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Boy Bishop

(255 words)

Author(s): Hartinger, Walter
[German Version] The “boy bishop” is the central figure of the boy-bishop ceremonies found from the 10th century through the 18th, primarily in France, the Netherlands, England, Germany, Italy, and Spain. On the feast of the Holy Innocents (Dec 28), the cathedral subdeacons – and later the schoolboys in monastic and municipal schools (Monastery schools) …

Devotional Objects

(1,373 words)

Author(s): Hübner, Ulrich | Bloedhorn, Hanswulf | Hartinger, Walter
[German Version] I. Antiquity – II. Early Church – III. Middle Ages to the Present I. Antiquity Devotional objects can be understood as objects of private piety and religiosity common in all ancient cultures (cf. Epict., Dissertationes II 8.12), where they were in demand, especially in daily life for magical/apotropaic or energetic/sacramental purposes, and were traded commercially (Philostr. Vita ap. 5.20). The term is modern, so there are no ancient equivalents; comparable Greco-Roman terms include, for example εὐλογία/ eulogía (blessing; Lat. benedictio), ϕυλακτήριον/ ph…

Fairy Tales

(1,964 words)

Author(s): Lampart, Fabian | Hartinger, Walter | Halbfas, Hubertus
[German Version] I. Literary History – II. Religious History – III. In Religious Education I. Literary History The fairy tale (the diminutive German term Märchen derives from MHG maere, “tidings,” “news,” “story, narrative”; the English term has been variously derived from ME faie, fei< MF feie, fee< Lat. fata; a genre term since the 16th cent.) as a basic genre of literary narrative is ¶ characterized by elements of the fantastic, miraculous, and supernatural. Neither the authors nor the circumstances of origin of fairy tales are known; although over the …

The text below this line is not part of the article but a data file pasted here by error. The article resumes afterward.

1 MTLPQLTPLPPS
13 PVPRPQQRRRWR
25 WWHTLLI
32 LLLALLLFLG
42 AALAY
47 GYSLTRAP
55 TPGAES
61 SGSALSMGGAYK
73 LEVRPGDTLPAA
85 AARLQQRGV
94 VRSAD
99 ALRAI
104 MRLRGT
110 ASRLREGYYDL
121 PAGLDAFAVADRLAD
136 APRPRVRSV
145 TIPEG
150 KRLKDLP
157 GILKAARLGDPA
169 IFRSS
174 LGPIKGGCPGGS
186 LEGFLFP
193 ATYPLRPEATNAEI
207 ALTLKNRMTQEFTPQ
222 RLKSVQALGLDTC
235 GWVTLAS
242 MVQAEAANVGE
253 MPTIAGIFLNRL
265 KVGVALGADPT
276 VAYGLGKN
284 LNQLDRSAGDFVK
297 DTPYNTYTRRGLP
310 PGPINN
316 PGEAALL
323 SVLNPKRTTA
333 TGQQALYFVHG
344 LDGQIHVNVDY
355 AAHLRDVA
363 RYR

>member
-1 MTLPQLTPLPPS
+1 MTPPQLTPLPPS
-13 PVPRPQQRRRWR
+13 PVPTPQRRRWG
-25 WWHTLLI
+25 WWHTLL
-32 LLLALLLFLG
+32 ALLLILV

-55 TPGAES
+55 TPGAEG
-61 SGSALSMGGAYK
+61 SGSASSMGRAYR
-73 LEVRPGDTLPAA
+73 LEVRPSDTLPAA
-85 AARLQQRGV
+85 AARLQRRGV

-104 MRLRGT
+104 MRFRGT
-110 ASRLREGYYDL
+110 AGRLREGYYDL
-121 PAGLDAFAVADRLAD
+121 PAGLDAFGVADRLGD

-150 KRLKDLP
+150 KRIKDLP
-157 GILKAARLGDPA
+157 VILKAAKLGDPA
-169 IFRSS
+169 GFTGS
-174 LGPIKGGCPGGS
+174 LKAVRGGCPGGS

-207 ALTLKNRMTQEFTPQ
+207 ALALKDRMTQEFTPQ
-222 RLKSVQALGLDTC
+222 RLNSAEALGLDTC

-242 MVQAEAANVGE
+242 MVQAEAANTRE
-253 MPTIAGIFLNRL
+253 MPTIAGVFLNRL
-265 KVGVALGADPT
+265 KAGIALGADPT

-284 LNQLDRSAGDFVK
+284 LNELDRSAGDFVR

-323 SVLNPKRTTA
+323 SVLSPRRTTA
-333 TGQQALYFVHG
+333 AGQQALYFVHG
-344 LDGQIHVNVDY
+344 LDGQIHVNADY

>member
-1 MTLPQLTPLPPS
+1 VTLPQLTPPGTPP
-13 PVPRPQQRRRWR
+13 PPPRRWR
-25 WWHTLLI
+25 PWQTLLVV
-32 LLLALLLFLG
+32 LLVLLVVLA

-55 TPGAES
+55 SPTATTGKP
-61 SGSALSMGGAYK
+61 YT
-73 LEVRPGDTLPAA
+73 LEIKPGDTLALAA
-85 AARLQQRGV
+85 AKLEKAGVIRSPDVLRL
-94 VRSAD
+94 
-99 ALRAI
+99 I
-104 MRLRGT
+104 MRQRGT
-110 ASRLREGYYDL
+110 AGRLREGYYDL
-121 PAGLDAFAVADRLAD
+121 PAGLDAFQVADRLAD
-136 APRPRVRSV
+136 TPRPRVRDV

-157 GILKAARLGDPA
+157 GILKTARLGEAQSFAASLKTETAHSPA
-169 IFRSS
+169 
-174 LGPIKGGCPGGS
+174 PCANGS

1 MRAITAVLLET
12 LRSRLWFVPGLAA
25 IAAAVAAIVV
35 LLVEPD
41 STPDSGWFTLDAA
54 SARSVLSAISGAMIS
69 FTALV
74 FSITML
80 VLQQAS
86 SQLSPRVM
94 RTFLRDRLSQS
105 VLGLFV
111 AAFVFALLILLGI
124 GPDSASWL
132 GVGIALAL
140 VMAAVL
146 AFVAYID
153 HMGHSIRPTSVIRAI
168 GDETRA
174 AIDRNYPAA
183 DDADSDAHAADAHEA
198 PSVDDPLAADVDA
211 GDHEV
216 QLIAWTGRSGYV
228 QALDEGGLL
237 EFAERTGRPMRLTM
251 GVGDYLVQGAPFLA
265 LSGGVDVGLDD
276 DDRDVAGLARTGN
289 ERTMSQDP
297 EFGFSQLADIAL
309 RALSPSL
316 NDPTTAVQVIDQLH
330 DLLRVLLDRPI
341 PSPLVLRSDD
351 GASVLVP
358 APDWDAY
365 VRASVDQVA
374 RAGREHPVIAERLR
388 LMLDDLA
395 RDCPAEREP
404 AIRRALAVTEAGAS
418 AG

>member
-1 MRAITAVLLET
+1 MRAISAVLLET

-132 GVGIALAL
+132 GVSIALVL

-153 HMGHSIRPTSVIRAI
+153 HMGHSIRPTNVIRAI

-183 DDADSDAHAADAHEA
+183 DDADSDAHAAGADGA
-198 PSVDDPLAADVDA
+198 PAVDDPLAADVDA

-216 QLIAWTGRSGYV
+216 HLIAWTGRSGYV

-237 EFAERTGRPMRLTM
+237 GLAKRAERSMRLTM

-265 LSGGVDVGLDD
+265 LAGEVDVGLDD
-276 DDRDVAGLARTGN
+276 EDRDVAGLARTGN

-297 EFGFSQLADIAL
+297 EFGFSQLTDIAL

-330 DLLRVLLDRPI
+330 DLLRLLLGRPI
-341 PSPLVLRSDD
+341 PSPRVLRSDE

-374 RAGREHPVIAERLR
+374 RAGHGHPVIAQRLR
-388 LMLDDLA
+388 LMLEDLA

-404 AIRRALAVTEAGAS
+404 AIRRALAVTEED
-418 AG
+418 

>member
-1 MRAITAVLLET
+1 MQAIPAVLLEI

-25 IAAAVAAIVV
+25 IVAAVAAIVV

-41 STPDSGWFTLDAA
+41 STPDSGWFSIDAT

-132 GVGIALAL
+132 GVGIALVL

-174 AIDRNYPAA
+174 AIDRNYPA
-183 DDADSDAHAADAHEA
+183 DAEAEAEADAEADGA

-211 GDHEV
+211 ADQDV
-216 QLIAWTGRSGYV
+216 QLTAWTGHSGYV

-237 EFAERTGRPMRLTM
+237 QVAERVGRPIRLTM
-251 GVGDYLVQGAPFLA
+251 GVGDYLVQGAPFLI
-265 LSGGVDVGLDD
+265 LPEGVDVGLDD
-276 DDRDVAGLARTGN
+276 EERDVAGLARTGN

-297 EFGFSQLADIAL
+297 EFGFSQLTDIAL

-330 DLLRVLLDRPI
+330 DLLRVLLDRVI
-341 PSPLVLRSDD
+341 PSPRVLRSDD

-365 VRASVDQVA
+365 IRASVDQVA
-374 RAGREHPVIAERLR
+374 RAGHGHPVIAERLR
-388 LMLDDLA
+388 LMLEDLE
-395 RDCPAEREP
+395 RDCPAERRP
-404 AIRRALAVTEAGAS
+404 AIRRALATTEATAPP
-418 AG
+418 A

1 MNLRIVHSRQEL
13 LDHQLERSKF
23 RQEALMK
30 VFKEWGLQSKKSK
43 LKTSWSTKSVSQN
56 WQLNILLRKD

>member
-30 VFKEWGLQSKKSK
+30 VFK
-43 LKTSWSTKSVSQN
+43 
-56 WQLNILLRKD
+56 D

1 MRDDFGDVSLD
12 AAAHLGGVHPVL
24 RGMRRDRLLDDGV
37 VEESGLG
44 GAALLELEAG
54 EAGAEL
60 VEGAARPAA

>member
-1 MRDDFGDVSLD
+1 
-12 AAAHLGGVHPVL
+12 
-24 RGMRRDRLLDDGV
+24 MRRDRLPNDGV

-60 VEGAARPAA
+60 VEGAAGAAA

Shrove Tuesday/Mardi Gras

(454 words)

Author(s): Hartinger, Walter
[German Version] The earliest evidence for the celebration of Shrove Tuesday (Mardi Gras, Carnival) comes from the towns and cities of the 12th and 13th centuries; the nature of the celebration was based on its contrast with Lent: sumptuous, rich foods, copious drink, dancing, sporting events and games (often with a special role for butchers; cf. the Schembartlauf [“run of the hairy/bearded men”] in Nuremberg), special festivities of the nobility and dignitaries, allegorical plays and entertainments, weddings, and legal proceedings (payment of taxes). Earlier scholarship gener…

Pilgrimage/Places of Pilgrimage

(9,650 words)

Author(s): Winter, Fritz | Raspe, Lucia | Jehle, Irmengard | Hartinger, Walter | Schmid, Josef Johannes | Et al.
[German Version] I. Religious Studies A pilgrimage is a journey by an individual or group, religiously motivated, usually over a substantial distance and (esp. in earlier periods) demanding great effort. A Western pilgrim today can hardly imagine the dangers to which a peregrinus was exposed. This Latin term, the etymon of the English word pilgrim, denoted a foreigner or in some cases an exile. A person who undertook a pilgrimage was thus someone who had to leave his or her familiar environment. The element of foreignness and movement also induced…


(8,670 words)

Author(s): Winter, Franz | Oegema, Gerbern S. | Raspe, Lucia | Jehle, Irmengard | Hartinger, Walter | Et al.
[English Version] I. Religionsgeschichtlich Grundsätzlich versteht man unter einer Wallfahrt (W.) eine rel. motivierte, individuelle oder kollektive Reise, die meist über eine größere Distanz auszuführen und (v.a. in früheren Zeiten) mit großen Mühen verbunden ist. Ein abendländischer »Pilger« kennt dabei kaum mehr die Gefahren, denen ein peregrinus ausgesetzt war. Dieser lat. Ausdruck, auf den das dt. Wort »Pilger« zurückgeht, bez. den Fremden, gelegentlich auch den Exilierten. Auch die Semantik von »wallen« bezog sich urspr. a…